Urge your customers to ACT on Protect Your Groundwater Day, September 11. s Acknowledge CAUSES OF PREVENTABLE GROUNDWATER CONTAMINATION SUCH AS IMPROPER DISPOSAL OF HAZARDOUS HOUSEHOLD SUBSTANCES MALFUNCTIONING SEPTIC SYSTEMS AND IMPROPERLY ABANDONED WELLS
September 11, 2012
s Consider WHICH APPLY TO YOU s Take action TO PREVENT OR CORRECT CONTAMINATION 6ISIT WWW.'7!ORG09'7$ FOR MORE INFORMATION ON WHAT YOUR CUSTOMERSÂˆ AND YOUÂˆCAN DO TO MAKE THIS YEARS 0ROTECT 9OUR 'ROUNDWATER $AY A SUCCESS
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By Michelle Nichols
The Meat and Potatoes of Selling Learn and apply the sales lessons of fast food founders to your business. ur family often eats fast food when we’re on vacation in summer. So, looking for sales ideas, I read the autobiographies of the founders of McDonald’s and Wendy’s— Ray Kroc and Dave Thomas. I found that each man’s wisdom can be applied to selling any product or service. So you don’t need to attend McDonald’s Hamburger University. Here are a few of my favorite sales lessons drawn from both books.
Just Do It In Dave’s Way: A New Approach to Old-Fashioned Success, Thomas says restaurants “are an execution business, pure and simple.” Both Thomas and Kroc knew the competition could copy their systems, but each man was confident no rival could exactly reproduce the results. Why? It’s the repetitive execution of that system that leads to success. The same is true in sales. It’s not your terrific selling plan that makes you a star. It’s the daily execution of that plan that helps you meet and beat your goals. In a similar vein, Ray Kroc says in Grinding It Out: The Making of McDonald’s: “Work is the meat in the hamburger of life.” Likewise in sales, it’s cold-calling, presenting, closing, and servicing customers that lead to success. Oh sure, Michelle Nichols is a professional sales speaker, trainer, and consultant based in Reno, Nevada. Her Savvy Selling Success Pack is available through NGWA. She can be reached at (775) 303-8201 or at email@example.com.
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Find a benefit your products or services offer that your customer wants or needs. bigger sales mean larger commissions, promotions, and trophies at awards banquets. But look beyond the glittering prizes and the fact remains successful salespeople spend most of their time in the trenches, selling and servicing customers.
Focus on the Customer For Thomas, the most important marketing lesson grew out of thinking about the people he really wanted as customers and then going after them. This is especially true for salespeople. Think about it: You can drive yourself crazy trying to please every potential customer. It’s better to target your sales efforts on those who would benefit most from what you have to offer. Customer focus also extends to sales contracts. One day, when Kroc was speaking to a lawyer about a contract, he said, “Listen, you can hog-tie these guys with all the ifs, buts, and whereases you like, but it’s not going to help the business one bit. There will be just one great motivator in developing loyalty in this operation. That is, if I’ve got a fair, square deal, and the [other guy] makes money.” Likewise, if you keep the focus on helping customers achieve success, everyone wins.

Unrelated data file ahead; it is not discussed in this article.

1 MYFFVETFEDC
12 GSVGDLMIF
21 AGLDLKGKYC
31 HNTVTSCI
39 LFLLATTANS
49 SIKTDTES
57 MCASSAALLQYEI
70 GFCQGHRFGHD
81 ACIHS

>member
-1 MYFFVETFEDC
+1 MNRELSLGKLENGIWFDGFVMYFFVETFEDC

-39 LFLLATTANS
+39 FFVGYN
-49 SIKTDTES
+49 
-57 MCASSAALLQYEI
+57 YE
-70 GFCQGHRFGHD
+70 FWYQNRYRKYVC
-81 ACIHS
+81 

You’re Never Finished Kroc said, “Business is not like painting a picture. You can’t put a final brush stroke on it and then hang it on the wall and admire it.” The same is true in sales because the work you put into a customer is never finished, either. You have to keep working with customers if they’re to continue buying from you. Thomas adds that you never win a customer for life. You have to win their business all over again at every visit. Don’t assume just because customers bought from you once, they will do so again.
Less Choice = Less Trouble Both Kroc and Thomas recommended keeping choices to a minimum. Thomas pointed out that by offering eight condiments on a hamburger, there are 256 combinations. That means there are 255 ways for the order to be wrong. In sales, it’s the same. The more customization you offer, the more painstaking you have to be when fulfilling the order.
Keep Trying Like all good salespeople looking for new customers, Kroc and Thomas were always searching for new products. Many didn’t work out, but that didn’t stop either one of them from trying again. Kroc invented the “Hulaburger”— two slices of cheese with a piece of grilled pineapple on a toasted bun. It was a flop. One customer said, “I like the hula, but where’s the burger?” If you’re selling to a new customer, or using a new selling strategy that has waterwelljournal.com
not panned out, you’re in good company. Just keep trying.
Stress-Free Sleep All entrepreneurs and salespeople live with stress. It comes with the territory—particularly when things aren’t going smoothly. This can interfere with your sleep, which can keep you from being at your best for your customers. Kroc taught himself self-hypnosis. He pictured in his mind a blackboard with all of his worries and problems written on it. Then he imagined erasing all the writing. Then he would relax his body, from head to toe. He said he could operate on less sleep than most people because he extracted maximum benefit from every minute of slumber.
Find the Benefit In 1922, Kroc sold paper cups and bowls for a living. It was tough going because most restaurants already had plenty of glassware. Then Kroc realized ice cream parlors had a problem his products could solve! Sterilizing steam would leave the dishes so hot that the ice cream would melt. The moral: To succeed in selling, find a benefit your products or services offer that your customer wants or needs.